Archive for July, 2005


If it’s not Gordon Brown – then who is in contention?

Saturday, July 23rd, 2005

RED Alan Johnson: GREEN David Miliband: BLUE David Blunkett: BLACK Alan Milburn

    What if “events” blew the Chancellor’s career plan off course?

While all the focus has been on the Tory leadership race it’s easy to forget that there’s almost certainly going to be a Labour leadership contest before the General Election. Gordon Brown, of course, is the red hot odds-on favourite but at 0.29/1 you would probably be better off leaving your stake in the building society than locking it up for maybe three years.

    What makes this interesting to gamblers can be summed up in the famous quote attributed to the former Tory Prime Minister, Harold Macmillan. When he was asked by a young journalist what was his biggest worry, he answered “Events, dear boy. Events”. In short, politics is unpredictable.

Clearly anything could happen before the Labour leadership election actually does take place and it’s interesting to look at how punters are rating the other contenders. The above chart shows the implied probability of the top-rated alternatives to the Chancellor based on the betting prices.

The “event” that made the market change in such a dramatic fashion at the end of May was the French referendum result. This led to Tony Blair abandoning the plan for a UK referendum which had been seen by many observers as the moment when he would stand aside. Although the talk now is of a handover in late 2007 or early 2008 nobody can be really certain.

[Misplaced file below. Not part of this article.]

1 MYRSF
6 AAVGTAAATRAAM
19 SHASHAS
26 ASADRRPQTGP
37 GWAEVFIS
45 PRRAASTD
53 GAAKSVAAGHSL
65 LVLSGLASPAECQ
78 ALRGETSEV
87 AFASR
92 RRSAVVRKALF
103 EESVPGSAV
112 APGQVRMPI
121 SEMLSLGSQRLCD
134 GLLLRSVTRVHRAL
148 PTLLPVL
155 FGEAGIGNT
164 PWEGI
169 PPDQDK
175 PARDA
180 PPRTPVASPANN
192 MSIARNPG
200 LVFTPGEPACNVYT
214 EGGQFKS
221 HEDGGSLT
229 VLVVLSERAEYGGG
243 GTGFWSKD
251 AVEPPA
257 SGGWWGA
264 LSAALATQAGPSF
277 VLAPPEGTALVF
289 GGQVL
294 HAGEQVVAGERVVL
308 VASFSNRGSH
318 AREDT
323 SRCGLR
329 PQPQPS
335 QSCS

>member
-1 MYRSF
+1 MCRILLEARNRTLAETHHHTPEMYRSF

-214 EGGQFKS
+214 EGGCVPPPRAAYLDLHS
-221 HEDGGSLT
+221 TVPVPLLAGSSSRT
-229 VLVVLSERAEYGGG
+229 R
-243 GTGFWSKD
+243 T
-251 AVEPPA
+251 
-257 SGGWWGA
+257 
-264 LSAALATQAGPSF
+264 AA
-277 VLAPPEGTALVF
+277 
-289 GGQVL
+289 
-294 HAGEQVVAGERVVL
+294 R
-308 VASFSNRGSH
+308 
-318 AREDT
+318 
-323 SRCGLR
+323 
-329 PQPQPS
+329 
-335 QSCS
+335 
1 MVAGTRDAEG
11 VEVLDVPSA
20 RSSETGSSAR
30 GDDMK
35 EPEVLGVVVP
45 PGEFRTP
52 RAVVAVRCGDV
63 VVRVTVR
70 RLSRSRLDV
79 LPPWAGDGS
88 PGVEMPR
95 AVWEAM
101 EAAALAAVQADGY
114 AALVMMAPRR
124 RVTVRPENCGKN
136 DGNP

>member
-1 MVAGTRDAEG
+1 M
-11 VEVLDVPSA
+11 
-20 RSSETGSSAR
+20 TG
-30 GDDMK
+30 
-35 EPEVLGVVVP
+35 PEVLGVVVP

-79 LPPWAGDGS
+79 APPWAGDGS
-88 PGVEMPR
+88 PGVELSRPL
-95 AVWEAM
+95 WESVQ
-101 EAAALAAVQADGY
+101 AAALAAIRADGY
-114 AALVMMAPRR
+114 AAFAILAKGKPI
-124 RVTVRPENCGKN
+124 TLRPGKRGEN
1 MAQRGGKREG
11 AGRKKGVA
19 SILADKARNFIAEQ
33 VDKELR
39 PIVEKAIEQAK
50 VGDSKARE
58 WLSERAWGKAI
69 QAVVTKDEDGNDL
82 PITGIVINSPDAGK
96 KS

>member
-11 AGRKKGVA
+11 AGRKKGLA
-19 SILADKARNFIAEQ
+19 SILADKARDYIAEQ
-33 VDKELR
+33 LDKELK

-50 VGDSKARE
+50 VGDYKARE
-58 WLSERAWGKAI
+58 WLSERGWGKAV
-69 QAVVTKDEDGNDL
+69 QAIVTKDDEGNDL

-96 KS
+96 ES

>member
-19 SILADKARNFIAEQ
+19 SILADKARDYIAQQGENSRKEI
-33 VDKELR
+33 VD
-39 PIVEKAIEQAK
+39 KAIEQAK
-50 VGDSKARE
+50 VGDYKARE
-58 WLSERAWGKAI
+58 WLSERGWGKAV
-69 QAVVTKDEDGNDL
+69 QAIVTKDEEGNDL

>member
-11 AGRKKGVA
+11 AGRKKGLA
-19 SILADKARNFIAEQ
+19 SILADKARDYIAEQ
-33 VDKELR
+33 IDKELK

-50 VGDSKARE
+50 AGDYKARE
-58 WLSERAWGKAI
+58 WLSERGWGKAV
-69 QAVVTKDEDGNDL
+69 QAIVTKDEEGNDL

The contender making the most progress is Alan Johnson – the Secretary of State for the Department for Trade and Industry. David Miliband – the Minister of Communities and Local Government – is following closely behind while David Blunkett still finds favour with punters following his return to the Cabinet after the General Election. What is interesting is that the “big beasts” of Tony Blair’s cabinet are not rated. The Foreign Secretary, Jack Straw, is down at 69/1 while Charles Clarke and Peter Hain are at 35/1.

With Brown being seen as such a certainty there has been very little interest in this market which would only take-off if the Chancellor’s likely succession looked less of a shoo-in.

Mike Smithson


How Davis’s challengers are shaping up

Friday, July 22nd, 2005

Davis’s challengers – RED David Cameron: BLUE Ken Clarke: BLACK Liam Fox

    Clarke and Fox barely make an impact

The moves to get the Liam Fox and Ken Clarke bandwagons moving in the Tory leadership contest have so far failed to impress the punters who are continuing to rate David Cameron as the man most likely to take on David Davis.

Our latest chart shows the implied probablility of the three main challengers to Davis in the Tory leadership contenders and is based on the best betting prices. This is how gamblers are rating the chances.

    Although Liam Fox and Ken Clarke have seen a little movement in their direction the Shadow Education Secretary, David Cameron, has now moved to above 20% for the first time in the race and his position looks as though it is firming up.